Nonlinear Dynamics, Psychology, and Life Sciences, Vol. 19, Iss. 4, October, 2015, pp. 529-552
@2015 Society for Chaos Theory in Psychology & Life Sciences

 
 
 

Healthy Variability in Organizational Behavior: Empirical Evidence and New Steps for Future Research

Jose Navarro, University of Barcelona, Spain
Rita Rueff-Lopes, Instituto Universitário de Lisboa, Lisbon, Portugal, and University Ramon Llull, Barcelona Spain

Abstract: The healthy variability thesis suggests that healthy systems function in a complex manner over time. This thesis is well-established in fields like physiology. In the field of organizational behavior, however, this relation is only starting to be explored. The objective of this article is threefold: First, we aim to provide a comprehensive review of the healthy variability thesis including some of the most important findings across different fields, with a focus on evidences from organizational research in work motivation and performance. Second, we discuss an opposite pattern, unhealthy stability, i.e., the relationship between unhealthy behaviors and lower variability. Again, we provide evidence from diverse areas, from affective processes to disruptive organizational comportments like mobbing. Third, we provide a critical evaluation of current methodological trends and highlight what we believe to be the main factors that are stopping organizational research from advancing in the field. Theoretical, methodological and epistemological implications are discussed. To conclude, we draw a compilation of the lessons learned, which hopefully provide insights for prolific research avenues. Our main purpose is to raise awareness of the healthy variability thesis and to enthuse organizational researchers to consider it in order to advance existing knowledge, revisit old theories and create new ones.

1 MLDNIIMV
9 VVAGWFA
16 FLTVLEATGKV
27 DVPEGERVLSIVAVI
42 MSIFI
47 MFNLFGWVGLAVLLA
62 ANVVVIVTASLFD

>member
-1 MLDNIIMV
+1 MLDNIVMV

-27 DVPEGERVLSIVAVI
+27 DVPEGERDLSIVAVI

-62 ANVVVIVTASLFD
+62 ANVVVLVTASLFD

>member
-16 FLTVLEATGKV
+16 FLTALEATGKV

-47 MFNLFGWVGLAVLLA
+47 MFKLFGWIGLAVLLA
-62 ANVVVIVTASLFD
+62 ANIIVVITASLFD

Keywords: healthy variability, organizational research, organizational behavior, unhealthy stability